Feature
A professor at the Indiana University Robert H. McKinney School of Law has published a book telling the stories of low-wage workers, such as janitors, fry cooks, and health care aides, trying to fight their way to middle-class incomes in Indianapolis. Professor Fran Quigley also writes about the struggles of union organizers with whom he says the workers have found common cause. We’ll hear from Quigley next Tuesday, when he’ll be featured on WFHB’s Interchange, starting at 6 p.m. For today’s WFHB community report, we bring you a conversation with Chalondias Smith, a 66-year-old home health care worker in Indianapolis who will also be featured on Interchange. Smith is a member of the Service Employees International Union. She spoke with Interchange host Doug Storm earlier today.
Interchange host Doug Storm spoke with home health care worker Chalondias Smith of Indianapolis earlier today. Portions of that interview will also be featured on WFHB’s Interchange next Tuesday starting at 6 p.m. Storm will also speak next week with IU law professor Fran Quigley, who has published a book about the struggles of low-wage workers in Indianapolis.

Better Beware!
The Better Business bureau has a cool new feature on their website – an interactive map that shows what scams have been reported from where…all over the world! Here’s a look at how it works for us right here.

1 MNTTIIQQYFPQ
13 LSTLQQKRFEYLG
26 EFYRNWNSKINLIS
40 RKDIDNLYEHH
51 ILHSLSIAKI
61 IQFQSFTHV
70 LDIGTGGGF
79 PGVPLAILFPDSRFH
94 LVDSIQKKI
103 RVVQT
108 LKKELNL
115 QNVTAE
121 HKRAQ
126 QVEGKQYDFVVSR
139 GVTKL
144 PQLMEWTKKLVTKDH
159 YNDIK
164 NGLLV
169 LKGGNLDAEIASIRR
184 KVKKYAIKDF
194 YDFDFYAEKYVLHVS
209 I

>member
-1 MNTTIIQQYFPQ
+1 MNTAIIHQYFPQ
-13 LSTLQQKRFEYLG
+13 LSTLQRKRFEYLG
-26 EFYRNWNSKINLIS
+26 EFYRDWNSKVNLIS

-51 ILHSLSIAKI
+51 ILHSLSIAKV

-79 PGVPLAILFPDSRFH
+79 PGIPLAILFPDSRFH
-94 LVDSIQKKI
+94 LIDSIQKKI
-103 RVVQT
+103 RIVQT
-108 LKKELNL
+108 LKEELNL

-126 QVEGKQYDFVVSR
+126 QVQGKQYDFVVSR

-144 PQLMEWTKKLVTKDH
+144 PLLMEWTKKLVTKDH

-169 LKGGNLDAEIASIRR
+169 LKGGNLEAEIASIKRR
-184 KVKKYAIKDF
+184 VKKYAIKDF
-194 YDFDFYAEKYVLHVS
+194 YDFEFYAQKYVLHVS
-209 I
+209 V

CREDITS
Anchors: Araceli Gomez and Kelley Wherley
Today’s headlines were written by Jack Hanek and Joe Crawford
Along with David Murphy and Cleveland Dietz for CATSweek, in partnership with Community Access Television services.
Better Beware was produced by Richard Fish
Our feature was produced by Joe Crawford
Our engineers today are Jim Lang and Matt Gwaltney
Our theme music is provided by the Impossible Shapes.
Executive Producer is Joe Crawford.

An IU Professor’s Upcoming Book Is On Low-Wage Worker’s; A Conversation With A Home Health Care Worker In Indianapolis

Play

A professor at the Indiana University Robert H. McKinney School of Law has published a book telling the stories of low-wage workers, such as janitors, fry cooks, and health care aides, trying to fight their way to middle-class incomes in Indianapolis. Professor Fran Quigley also writes about the struggles of union organizers with whom he says the workers have found common cause. We’ll hear from Quigley next Tuesday, when he’ll be featured on WFHB’s Interchange, starting at 6 p.m. For today’s WFHB community report, we bring you a conversation with Chalondias Smith, a 66-year-old home health care worker in Indianapolis who will also be featured on Interchange. Smith is a member of the Service Employees International Union.

Interchange host Doug Storm spoke with home health care worker Chalondias Smith of Indianapolis earlier today. Portions of that interview will also be featured on WFHB’s Interchange next Tuesday starting at 6 p.m. Storm will also speak next week with IU law professor Fran Quigley, who has published a book about the struggles of low-wage workers in Indianapolis.

Electronic Cigarettes Are Popular With Indiana Youth

A survey out of the Indiana University School of Public Health found youth in Indiana are increasingly using electronic cigarettes. The Indiana Youth Survey studied youth in grades 7 through 12. It found e-cigarettes are more popular than traditional tobacco products among that population. About a quarter of 12th graders reported using e-cigarettes, considerably higher than the national average of 17 percent. This is the first year the survey has asked about e-cigarette usage. The higher than average use of electronic cigarettes comes as alcohol and marijuana use among Indiana youth remains lower than the national average.